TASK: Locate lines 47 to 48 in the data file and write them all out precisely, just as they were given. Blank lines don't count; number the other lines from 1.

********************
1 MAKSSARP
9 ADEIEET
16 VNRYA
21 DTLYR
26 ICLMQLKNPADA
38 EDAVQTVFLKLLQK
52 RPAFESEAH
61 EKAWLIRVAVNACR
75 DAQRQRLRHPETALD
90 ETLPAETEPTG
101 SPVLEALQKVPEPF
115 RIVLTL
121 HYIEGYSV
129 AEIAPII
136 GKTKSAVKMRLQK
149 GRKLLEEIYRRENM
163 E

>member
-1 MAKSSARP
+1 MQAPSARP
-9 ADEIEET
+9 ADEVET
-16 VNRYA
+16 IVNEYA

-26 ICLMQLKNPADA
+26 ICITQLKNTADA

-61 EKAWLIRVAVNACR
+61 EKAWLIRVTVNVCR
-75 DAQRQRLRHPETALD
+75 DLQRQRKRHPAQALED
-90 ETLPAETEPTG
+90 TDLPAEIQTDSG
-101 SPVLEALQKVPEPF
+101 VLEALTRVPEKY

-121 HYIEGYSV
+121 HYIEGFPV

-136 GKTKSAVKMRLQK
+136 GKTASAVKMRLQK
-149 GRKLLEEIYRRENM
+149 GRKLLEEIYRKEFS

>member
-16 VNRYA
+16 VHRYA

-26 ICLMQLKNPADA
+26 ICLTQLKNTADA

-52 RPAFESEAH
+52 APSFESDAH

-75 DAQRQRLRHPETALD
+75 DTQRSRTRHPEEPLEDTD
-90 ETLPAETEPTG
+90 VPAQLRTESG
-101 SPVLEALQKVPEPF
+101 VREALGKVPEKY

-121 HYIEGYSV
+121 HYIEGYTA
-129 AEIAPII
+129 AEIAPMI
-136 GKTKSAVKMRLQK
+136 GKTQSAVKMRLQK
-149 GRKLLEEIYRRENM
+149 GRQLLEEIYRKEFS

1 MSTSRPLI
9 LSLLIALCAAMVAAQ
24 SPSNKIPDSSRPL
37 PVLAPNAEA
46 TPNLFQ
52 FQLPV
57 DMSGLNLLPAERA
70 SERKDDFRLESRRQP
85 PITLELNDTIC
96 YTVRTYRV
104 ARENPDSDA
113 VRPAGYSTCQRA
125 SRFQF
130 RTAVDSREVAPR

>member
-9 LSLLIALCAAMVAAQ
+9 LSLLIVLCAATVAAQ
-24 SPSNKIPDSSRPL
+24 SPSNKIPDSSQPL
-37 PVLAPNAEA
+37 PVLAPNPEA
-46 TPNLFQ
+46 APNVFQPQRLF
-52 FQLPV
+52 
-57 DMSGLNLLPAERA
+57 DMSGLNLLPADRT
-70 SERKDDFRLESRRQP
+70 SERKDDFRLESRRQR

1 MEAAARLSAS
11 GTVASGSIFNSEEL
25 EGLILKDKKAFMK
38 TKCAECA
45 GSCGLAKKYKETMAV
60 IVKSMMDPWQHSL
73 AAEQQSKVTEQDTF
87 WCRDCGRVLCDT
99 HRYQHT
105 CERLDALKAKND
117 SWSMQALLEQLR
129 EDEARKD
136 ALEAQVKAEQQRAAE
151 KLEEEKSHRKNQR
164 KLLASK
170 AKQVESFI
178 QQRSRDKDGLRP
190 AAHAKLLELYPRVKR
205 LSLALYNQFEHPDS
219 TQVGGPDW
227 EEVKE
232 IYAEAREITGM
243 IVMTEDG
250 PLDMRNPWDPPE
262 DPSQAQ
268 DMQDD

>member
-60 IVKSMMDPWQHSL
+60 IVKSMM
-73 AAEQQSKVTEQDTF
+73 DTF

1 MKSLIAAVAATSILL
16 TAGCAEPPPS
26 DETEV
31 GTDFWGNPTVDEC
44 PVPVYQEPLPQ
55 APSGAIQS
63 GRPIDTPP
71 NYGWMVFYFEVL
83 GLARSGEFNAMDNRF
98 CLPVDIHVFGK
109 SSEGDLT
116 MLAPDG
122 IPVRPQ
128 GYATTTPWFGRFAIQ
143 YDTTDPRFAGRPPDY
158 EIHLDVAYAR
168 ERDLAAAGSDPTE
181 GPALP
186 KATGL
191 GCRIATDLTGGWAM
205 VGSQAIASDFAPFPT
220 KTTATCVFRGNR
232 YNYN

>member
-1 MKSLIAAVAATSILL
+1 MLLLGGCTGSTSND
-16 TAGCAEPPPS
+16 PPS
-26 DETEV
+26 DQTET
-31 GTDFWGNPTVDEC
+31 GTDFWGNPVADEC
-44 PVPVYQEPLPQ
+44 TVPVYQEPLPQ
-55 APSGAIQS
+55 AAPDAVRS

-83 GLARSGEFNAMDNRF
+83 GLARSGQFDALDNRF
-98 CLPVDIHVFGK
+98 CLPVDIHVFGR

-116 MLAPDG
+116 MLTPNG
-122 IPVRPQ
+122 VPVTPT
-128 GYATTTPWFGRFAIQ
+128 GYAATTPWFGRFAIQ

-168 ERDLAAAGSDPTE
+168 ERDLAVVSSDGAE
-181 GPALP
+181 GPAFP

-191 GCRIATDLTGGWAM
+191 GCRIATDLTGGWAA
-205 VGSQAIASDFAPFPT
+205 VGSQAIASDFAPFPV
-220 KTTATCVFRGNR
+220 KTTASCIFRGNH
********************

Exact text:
+52 APSFESDAH

-75 DAQRQRLRHPETALD